The time has now come for the nation to turn a new page in Australia’s history by righting the wrongs of the past and so moving forward with confidence to the future.
We apologise for the laws and policies of successive Parliaments and governments that have inflicted profound grief, suffering and loss on these our fellow Australians.
We apologise especially for the removal of Aboriginal and Torres Strait Islander children from their families, their communities and their country.
For the pain, suffering, and hurt of these Stolen Generations, their descendants and for their families left behind, we say sorry.
To the mothers and the fathers, the brothers and the sisters, for the breaking up of families and communities, we say sorry.
And for the indignity and degradation thus inflicted on a proud people and a proud culture, we say sorry.
We the Parliament of Australia respectfully request that this apology be received in the spirit in which it is offered as part of the healing of the nation.
For the future we take heart; resolving that this new page in the history of our great continent can now be written.
We today take this first step by acknowledging the past and laying claim to a future that embraces all Australians.
A future where this Parliament resolves that the injustices of the past must never, never happen again.
A future where we harness the determination of all Australians, Indigenous and non-Indigenous, to close the gap that lies between us in life expectancy, educational achievement, and economic opportunity.
A future where we embrace the possibility of new solutions to enduring problems where old approaches have failed.
A future based on mutual respect, mutual resolve and mutual responsibility.
A future where all Australians, whatever their origins, are truly equal partners, with equal opportunities and with an equal stake in shaping the next chapter in the history of this great country, Australia.
— Kevin Rudd, Prime Minister of Australia, 13 February 2008, at a sitting of the Parliament of Australia.
The White Stolen Generations.
12 Mar 2008 : Senator Andrew Murray.
During the last parliamentary sitting Prime Minister Rudd delivered the long-awaited apology to the Indigenous stolen generations. It was indeed a fine and moving speech, a historic moment that I trust will be the beginning of a new way forward for Indigenous Australians. I am already on the record as welcoming this apology.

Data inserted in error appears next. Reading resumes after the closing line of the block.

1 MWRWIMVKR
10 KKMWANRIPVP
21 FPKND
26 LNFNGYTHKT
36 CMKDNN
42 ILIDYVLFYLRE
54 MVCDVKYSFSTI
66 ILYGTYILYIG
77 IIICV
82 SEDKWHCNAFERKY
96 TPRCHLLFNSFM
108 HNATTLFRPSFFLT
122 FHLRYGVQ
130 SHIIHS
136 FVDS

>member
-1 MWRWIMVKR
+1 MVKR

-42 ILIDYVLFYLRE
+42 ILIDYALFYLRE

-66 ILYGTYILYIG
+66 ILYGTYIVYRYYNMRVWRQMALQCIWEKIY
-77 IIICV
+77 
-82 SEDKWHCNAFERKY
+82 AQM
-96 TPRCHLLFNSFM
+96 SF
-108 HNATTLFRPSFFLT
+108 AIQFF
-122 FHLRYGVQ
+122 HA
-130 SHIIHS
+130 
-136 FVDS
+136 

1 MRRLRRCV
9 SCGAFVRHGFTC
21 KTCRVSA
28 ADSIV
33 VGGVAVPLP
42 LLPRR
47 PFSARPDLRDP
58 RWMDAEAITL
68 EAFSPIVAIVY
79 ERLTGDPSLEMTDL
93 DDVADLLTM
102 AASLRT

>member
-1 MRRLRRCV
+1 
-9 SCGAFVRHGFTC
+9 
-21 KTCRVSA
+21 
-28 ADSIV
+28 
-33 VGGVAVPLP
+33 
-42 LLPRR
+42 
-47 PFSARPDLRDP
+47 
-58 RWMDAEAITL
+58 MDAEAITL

However, in speaking to Senator Evans’s motion on it, I stressed the need for another national apology to be delivered to former child migrants and to those non-Indigenous Australian-born children raised in care, people who often refer to themselves as the white stolen generations.
12 Mar 2008 : Senator Andrew Murray in reply to the Governor-General’s Speech at Parliament House, Canberra.
Margaret Hamilton, from ALAS – Adoption Loss Adult Support, said: There are over 250,000 white mothers who lost their babies to forcible removal at birth by the same past illegal adoption practices as Aboriginal mothers. Should they receive an apology?”
Monica Wallabindi who sang “Beer Bottle Baby”, a song about her relatives who were forcibly removed from their family as part of the Stolen Generation, said:
“It’s not about making anyone feel personally guilty or responsible, or putting blame on people who are here now, it’s just about learning about our past, our collective past here in Australia. To know that, I think, is a responsibility of every Australian“.
Her words make more sense to a “National Day of Remembrance of the Stolen Generations” naming of the day.
Should it be called: